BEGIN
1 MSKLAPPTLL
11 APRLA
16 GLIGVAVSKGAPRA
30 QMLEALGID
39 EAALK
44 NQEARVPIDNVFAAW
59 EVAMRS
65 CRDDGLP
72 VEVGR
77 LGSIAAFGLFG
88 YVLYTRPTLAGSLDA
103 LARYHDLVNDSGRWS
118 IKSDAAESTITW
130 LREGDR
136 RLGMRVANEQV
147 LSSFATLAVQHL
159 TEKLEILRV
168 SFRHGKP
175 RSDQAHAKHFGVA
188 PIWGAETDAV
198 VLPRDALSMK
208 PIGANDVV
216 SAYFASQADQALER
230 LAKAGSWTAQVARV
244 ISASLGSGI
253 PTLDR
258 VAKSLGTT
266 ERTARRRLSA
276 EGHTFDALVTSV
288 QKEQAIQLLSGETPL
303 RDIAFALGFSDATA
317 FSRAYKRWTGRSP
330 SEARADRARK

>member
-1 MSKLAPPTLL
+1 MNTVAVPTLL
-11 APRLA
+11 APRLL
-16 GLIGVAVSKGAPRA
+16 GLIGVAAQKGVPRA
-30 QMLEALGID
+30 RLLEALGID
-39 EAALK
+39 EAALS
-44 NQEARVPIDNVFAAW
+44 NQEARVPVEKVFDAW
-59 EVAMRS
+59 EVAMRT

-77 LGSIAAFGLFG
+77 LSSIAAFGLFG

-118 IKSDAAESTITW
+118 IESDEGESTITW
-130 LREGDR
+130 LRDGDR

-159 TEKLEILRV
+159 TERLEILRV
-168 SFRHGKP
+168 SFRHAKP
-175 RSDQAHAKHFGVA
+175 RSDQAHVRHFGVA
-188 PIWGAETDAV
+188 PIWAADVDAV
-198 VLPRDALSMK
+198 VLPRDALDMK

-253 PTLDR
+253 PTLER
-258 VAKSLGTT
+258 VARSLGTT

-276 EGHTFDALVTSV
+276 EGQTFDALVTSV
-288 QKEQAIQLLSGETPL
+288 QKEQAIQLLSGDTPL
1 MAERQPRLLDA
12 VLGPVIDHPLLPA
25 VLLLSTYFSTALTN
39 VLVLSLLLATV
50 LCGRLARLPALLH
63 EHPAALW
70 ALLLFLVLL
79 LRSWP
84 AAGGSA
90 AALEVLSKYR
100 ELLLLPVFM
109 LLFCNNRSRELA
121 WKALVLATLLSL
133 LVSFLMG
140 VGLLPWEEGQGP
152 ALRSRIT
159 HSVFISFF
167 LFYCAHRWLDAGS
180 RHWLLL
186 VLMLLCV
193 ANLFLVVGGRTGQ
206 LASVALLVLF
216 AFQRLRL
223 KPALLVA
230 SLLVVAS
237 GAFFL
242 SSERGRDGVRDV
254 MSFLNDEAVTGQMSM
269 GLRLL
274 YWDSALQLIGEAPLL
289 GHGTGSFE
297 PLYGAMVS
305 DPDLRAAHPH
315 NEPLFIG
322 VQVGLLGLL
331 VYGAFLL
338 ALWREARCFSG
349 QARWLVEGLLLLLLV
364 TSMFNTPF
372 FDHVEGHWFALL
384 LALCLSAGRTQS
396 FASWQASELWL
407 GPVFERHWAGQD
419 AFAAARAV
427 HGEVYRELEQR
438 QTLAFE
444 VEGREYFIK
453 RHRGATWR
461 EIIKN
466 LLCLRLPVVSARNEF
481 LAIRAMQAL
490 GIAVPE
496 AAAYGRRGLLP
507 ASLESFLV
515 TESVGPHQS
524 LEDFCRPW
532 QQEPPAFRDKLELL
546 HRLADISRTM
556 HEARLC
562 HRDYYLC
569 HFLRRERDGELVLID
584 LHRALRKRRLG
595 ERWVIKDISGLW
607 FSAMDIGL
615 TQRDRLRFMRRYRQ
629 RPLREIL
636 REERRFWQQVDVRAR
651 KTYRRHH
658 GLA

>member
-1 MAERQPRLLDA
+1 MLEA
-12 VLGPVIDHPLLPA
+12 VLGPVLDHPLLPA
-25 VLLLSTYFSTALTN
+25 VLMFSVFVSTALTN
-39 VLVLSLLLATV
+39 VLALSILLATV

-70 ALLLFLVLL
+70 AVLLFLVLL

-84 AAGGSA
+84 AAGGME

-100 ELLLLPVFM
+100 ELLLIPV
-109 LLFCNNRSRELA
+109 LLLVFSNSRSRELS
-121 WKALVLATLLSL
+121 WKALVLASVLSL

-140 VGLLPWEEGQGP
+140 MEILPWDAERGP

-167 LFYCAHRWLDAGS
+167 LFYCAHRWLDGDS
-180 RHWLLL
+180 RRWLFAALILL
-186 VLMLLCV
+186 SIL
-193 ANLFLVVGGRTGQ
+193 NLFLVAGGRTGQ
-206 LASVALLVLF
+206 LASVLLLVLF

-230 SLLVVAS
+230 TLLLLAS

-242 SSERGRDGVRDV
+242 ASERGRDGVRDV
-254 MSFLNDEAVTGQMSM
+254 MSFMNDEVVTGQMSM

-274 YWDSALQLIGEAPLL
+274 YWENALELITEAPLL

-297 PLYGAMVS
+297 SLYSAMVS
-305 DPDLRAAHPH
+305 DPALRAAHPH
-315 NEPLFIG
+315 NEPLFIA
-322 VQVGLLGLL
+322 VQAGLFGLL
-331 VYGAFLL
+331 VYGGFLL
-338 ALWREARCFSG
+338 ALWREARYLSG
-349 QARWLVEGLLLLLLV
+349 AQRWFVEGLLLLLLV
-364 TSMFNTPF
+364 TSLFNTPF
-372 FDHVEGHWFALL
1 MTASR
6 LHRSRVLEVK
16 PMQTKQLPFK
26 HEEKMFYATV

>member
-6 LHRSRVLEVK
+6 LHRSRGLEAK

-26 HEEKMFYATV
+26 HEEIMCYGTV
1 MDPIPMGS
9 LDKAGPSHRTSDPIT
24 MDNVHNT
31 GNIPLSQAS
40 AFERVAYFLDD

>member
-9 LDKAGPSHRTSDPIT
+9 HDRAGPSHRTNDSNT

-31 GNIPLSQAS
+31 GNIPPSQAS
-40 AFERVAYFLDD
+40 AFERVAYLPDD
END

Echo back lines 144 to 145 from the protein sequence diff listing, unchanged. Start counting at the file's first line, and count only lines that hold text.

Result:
+1 MLEA
-12 VLGPVIDHPLLPA